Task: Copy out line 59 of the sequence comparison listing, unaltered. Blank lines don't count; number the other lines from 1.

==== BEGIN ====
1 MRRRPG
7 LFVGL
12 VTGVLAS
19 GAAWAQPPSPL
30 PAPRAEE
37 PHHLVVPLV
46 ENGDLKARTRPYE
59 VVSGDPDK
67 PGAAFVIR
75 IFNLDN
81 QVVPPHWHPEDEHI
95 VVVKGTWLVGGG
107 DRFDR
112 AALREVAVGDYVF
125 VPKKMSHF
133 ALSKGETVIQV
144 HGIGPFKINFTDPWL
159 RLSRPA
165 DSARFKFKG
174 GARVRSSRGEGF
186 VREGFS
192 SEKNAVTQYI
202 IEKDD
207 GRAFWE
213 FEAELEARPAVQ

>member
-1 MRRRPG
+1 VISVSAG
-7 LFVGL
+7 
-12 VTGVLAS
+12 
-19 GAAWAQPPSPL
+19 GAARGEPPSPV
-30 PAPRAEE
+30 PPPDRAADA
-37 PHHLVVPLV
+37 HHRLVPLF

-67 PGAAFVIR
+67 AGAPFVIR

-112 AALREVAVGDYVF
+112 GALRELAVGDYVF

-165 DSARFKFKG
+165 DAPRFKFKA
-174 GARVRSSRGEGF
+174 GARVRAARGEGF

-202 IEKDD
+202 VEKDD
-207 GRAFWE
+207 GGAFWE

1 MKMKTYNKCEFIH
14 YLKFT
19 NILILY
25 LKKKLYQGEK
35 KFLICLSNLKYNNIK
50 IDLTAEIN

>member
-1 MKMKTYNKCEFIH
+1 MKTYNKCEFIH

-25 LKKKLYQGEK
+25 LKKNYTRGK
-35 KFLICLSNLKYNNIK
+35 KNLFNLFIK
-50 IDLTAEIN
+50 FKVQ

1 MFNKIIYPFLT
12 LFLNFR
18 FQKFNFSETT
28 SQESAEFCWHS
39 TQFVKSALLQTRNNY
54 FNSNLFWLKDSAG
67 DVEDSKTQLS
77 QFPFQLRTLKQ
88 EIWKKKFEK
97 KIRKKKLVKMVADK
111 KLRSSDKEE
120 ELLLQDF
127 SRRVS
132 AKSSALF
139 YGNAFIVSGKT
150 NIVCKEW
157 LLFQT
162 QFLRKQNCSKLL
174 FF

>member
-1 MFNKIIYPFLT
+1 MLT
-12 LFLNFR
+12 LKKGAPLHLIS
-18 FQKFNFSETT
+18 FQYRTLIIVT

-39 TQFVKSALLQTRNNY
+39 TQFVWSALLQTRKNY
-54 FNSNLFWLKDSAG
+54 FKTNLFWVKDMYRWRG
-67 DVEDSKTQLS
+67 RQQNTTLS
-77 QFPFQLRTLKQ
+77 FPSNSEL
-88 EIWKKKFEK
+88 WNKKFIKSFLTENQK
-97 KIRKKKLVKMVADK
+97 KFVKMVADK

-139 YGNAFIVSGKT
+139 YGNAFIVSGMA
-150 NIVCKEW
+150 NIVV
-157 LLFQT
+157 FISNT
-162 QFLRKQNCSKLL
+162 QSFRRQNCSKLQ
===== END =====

+1 MKTYNKCEFIH